The biggest obstacle to breeding and raising better dogs is human emotional anthropomorphism.
It is a very hard thing to breed and raise dogs without some profound attachment. We love our dogs, we believe in their unlimited potential. However, the reality is that not every dog is the elite dog with extreme expression of working characteristics. The only way to discern the difference is to assess their performance with a standardized, validated behavioral assessment.
Everyone loves their children and believe that they can do anything, but there are real limitations. There is a 2% – 12% chance (dependent on sport) that a high school athlete will become a college athlete. Of those college athletes there is only a 1% – 10% chance (dependent on sport) they will go on to be professional athletes. Similarly, you must have a realistic view of your dog and your dog’s potential. The good news is there are many jobs for dogs, so we simply need to match the dog’s aptitude to the best job for them.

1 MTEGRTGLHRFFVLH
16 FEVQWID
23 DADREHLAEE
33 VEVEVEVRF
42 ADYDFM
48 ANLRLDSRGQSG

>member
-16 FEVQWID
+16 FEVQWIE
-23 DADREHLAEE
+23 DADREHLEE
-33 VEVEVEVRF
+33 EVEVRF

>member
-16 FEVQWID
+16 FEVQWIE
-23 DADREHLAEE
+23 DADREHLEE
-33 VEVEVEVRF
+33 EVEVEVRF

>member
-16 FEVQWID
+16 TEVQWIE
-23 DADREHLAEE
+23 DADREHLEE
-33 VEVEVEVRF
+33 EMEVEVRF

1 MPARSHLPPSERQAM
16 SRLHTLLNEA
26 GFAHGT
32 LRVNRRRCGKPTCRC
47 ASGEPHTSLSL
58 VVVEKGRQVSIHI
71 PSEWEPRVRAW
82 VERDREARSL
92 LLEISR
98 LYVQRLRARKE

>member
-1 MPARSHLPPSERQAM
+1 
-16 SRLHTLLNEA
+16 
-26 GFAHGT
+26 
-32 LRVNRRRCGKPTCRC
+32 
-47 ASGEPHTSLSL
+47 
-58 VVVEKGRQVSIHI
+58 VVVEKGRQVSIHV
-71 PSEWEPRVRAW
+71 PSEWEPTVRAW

The TSA/ACS Hunt test evaluates the distinctions and attributes of dogs that develop into working detection dogs. This test allows us to do two separate things. First, it allows us to look at the dogs’ performance and determine if they are developing correctly in their detection behavior. We can use the scores to adjust training to address the dog’s deficiencies or to make decisions to find a better match for the dog’s final disposition. Second, these scores can be used to improve selective breeding. On the Genetics tab of this website, under Comparing Filial Generation Improvement with TSA/ACS Tests, there are some graphics which show the impact that these tests made in improving the TSA canine breeding candidates from one generation to the next.
The only way we can accomplish this is to reject anthropomorphism and evaluate every dog with the same standardized, scientifically validated testing system.